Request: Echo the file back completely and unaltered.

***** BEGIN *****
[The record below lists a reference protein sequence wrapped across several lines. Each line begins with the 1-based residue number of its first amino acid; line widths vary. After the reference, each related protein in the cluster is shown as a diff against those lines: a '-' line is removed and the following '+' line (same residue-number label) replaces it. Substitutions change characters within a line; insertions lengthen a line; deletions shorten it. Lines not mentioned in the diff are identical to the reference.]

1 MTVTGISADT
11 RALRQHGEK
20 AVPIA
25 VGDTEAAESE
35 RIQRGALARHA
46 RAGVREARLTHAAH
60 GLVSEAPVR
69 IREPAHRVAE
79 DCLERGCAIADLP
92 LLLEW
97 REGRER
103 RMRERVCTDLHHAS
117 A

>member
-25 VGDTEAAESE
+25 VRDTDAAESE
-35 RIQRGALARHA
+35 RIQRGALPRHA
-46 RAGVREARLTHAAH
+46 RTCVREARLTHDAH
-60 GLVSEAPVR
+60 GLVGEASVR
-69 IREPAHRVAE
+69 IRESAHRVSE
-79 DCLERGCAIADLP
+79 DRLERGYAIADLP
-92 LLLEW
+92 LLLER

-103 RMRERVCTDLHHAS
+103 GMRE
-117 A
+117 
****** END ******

[The record below lists a reference protein sequence wrapped across several lines. Each line begins with the 1-based residue number of its first amino acid; line widths vary. After the reference, each related protein in the cluster is shown as a diff against those lines: a '-' line is removed and the following '+' line (same residue-number label) replaces it. Substitutions change characters within a line; insertions lengthen a line; deletions shorten it. Lines not mentioned in the diff are identical to the reference.]

1 MTVTGISADT
11 RALRQHGEK
20 AVPIA
25 VGDTEAAESE
35 RIQRGALARHA
46 RAGVREARLTHAAH
60 GLVSEAPVR
69 IREPAHRVAE
79 DCLERGCAIADLP
92 LLLEW
97 REGRER
103 RMRERVCTDLHHAS
117 A

>member
-25 VGDTEAAESE
+25 VRDTDAAESE
-35 RIQRGALARHA
+35 RIQRGALPRHA
-46 RAGVREARLTHAAH
+46 RTCVREARLTHDAH
-60 GLVSEAPVR
+60 GLVGEASVR
-69 IREPAHRVAE
+69 IRESAHRVSE
-79 DCLERGCAIADLP
+79 DRLERGYAIADLP
-92 LLLEW
+92 LLLER

-103 RMRERVCTDLHHAS
+103 GMRE
-117 A
+117 